From a restorative practice perspective, it is particularly important that the school environment is a place where children and adolescents can experience another way of managing their relationships with themselves and others, based on communicating their thoughts, feelings and needs. The example given by all staff in the way they interact with students teaches them how to deal with conflict and challenge in constructive ways, how to take responsibility when they get things wrong and to put things right. In these ways they learn to become responsible citizens who can make a change in our societies by spreading values such as connectedness, solidarity, responsibility, inclusion, core in restorative justice and restorative practice. Furthermore, it is important that staff, children and adolescents learn to think of conflict as an opportunity for learning and for change and not only as a threat.
This suggests an overall change of the school culture from a punitive and conservative approach to a restorative and innovative one. Schools adopting a restorative culture will engage the whole school community, beginning with the senior leadership team and the administration who will set the tone and be the models of best practice with their staff team, with families and with the students themselves.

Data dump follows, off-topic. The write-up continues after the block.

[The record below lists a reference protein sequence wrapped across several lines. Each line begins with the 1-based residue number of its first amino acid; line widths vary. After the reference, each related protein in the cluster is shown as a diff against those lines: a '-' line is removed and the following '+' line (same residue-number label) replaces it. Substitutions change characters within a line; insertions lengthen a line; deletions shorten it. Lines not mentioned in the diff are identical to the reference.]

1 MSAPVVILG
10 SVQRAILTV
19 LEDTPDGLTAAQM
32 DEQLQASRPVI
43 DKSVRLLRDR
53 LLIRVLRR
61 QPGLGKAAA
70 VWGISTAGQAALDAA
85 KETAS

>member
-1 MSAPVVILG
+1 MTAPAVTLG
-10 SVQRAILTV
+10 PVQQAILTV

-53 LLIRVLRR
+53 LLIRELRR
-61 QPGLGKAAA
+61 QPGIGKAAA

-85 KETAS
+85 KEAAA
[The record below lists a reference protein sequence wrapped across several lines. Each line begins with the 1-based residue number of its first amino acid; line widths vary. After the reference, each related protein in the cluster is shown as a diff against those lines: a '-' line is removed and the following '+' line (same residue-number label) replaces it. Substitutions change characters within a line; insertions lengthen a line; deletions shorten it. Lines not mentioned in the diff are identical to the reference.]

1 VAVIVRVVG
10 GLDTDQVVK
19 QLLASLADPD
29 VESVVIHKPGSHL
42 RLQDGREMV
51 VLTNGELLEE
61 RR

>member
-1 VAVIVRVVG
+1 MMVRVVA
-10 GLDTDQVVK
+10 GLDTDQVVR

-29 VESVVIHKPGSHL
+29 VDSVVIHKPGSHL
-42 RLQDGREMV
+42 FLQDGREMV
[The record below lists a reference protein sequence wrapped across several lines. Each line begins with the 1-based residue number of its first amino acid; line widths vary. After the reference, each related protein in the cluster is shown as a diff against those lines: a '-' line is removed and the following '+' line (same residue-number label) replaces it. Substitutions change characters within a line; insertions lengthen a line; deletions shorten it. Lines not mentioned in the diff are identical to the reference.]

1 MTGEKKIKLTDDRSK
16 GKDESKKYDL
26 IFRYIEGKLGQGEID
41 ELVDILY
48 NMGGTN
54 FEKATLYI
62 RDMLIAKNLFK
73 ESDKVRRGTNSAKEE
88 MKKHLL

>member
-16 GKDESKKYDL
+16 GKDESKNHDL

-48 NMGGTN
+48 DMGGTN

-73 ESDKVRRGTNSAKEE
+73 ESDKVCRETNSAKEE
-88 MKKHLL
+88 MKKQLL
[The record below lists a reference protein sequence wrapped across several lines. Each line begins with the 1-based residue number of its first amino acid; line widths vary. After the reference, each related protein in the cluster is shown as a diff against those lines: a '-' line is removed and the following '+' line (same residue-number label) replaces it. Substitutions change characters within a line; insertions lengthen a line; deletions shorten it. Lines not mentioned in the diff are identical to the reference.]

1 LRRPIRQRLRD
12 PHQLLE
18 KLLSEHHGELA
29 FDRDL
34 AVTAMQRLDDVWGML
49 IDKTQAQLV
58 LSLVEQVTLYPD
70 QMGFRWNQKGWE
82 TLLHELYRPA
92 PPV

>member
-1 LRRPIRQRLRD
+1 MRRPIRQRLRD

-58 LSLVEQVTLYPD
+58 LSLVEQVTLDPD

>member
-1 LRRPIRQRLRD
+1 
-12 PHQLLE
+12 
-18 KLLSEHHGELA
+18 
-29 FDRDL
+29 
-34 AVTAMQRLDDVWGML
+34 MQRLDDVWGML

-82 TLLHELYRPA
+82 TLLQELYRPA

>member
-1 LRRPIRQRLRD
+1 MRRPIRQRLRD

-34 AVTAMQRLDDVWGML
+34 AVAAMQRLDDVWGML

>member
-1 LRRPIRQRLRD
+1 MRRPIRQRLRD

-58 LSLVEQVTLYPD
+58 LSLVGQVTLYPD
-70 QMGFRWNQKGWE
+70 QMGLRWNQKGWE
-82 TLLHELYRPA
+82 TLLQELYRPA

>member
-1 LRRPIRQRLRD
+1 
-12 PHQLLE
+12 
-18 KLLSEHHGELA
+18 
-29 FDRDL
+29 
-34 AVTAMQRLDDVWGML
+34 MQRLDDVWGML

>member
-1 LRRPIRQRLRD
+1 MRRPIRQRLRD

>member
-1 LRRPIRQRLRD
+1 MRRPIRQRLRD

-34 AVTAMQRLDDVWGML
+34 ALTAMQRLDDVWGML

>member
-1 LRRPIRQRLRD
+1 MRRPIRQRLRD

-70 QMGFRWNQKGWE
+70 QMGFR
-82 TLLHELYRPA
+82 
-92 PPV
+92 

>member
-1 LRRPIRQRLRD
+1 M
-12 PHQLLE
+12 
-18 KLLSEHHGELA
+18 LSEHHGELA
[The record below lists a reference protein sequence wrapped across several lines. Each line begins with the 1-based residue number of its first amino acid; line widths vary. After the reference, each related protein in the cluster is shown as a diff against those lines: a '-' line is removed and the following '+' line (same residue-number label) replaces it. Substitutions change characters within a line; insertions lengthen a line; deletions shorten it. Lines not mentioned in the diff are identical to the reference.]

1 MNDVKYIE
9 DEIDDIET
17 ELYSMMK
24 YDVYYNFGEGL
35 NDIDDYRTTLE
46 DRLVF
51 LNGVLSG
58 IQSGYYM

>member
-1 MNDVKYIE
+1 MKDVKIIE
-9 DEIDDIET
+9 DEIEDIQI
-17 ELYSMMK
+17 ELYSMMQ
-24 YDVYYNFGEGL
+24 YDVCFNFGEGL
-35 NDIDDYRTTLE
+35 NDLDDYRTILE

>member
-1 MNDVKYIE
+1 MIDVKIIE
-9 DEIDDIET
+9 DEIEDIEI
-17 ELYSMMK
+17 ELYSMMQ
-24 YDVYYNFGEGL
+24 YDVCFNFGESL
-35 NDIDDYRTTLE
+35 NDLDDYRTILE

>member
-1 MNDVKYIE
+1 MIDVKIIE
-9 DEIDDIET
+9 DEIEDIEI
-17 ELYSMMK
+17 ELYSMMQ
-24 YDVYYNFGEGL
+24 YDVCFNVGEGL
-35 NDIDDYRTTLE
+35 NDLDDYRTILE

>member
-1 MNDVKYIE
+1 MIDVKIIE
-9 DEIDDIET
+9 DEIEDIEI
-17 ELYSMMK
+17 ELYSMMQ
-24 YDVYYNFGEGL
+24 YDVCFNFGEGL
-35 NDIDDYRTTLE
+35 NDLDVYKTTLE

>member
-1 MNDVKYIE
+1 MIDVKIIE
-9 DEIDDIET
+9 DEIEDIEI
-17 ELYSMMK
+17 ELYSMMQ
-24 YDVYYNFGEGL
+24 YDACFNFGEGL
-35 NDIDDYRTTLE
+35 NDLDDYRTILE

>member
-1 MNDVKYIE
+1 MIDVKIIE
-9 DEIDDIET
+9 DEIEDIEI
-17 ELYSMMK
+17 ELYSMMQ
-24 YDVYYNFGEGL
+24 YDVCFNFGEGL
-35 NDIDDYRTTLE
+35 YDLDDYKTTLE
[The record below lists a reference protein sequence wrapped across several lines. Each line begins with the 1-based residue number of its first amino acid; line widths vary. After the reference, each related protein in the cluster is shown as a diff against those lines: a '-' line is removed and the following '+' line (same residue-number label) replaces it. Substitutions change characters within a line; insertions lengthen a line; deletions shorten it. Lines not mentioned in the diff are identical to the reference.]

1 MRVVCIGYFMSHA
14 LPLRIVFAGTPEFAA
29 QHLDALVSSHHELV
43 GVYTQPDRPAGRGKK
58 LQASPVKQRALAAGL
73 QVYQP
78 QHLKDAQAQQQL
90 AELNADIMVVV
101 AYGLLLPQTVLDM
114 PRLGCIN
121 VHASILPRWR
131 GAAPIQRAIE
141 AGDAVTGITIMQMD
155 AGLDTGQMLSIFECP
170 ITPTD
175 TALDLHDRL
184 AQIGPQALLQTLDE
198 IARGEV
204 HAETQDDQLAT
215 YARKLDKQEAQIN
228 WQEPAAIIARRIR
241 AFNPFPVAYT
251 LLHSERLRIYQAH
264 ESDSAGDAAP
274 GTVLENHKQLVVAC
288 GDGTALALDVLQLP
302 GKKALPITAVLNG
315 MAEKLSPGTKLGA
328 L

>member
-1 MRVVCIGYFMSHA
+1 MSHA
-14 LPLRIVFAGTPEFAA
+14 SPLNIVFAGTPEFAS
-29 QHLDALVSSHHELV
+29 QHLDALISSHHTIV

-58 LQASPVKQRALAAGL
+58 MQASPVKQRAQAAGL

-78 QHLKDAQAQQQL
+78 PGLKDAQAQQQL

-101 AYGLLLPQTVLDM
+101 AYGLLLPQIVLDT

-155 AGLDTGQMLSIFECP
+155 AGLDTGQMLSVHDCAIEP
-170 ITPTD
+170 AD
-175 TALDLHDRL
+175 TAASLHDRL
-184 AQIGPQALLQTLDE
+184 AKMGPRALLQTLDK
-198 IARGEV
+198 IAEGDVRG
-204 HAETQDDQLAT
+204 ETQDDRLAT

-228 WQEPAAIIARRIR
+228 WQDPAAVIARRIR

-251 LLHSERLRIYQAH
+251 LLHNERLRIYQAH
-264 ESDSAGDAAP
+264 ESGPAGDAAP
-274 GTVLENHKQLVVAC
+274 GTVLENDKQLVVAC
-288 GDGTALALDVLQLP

For the restorative culture to flourish in a school a range of restorative practices can be introduced and modeled by leaders and staff, including one-to-one restorative conversations to address challenging behavior; pro-active circles to build community and trust in staffrooms and classrooms; restorative circles to address problems and conflicts as well as practices involving students as facilitators such as peer-mediation.